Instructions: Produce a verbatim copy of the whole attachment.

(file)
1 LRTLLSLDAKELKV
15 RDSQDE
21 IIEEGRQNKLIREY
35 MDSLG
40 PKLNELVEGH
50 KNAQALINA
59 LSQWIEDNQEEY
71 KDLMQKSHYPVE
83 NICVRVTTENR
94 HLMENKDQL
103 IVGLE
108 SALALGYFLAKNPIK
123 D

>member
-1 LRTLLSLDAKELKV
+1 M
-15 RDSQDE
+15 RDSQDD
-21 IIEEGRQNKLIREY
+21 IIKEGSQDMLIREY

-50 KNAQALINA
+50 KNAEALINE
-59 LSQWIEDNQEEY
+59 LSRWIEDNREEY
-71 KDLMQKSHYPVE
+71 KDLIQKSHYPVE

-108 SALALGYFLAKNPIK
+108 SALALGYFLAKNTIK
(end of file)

1 LRTLLSLDAKELKV
15 RDSQDE
21 IIEEGRQNKLIREY
35 MDSLG
40 PKLNELVEGH
50 KNAQALINA
59 LSQWIEDNQEEY
71 KDLMQKSHYPVE
83 NICVRVTTENR
94 HLMENKDQL
103 IVGLE
108 SALALGYFLAKNPIK
123 D

>member
-1 LRTLLSLDAKELKV
+1 M
-15 RDSQDE
+15 RDSQDD
-21 IIEEGRQNKLIREY
+21 IIKEGSQDMLIREY

-50 KNAQALINA
+50 KNAEALINE
-59 LSQWIEDNQEEY
+59 LSRWIEDNREEY
-71 KDLMQKSHYPVE
+71 KDLIQKSHYPVE

-108 SALALGYFLAKNPIK
+108 SALALGYFLAKNTIK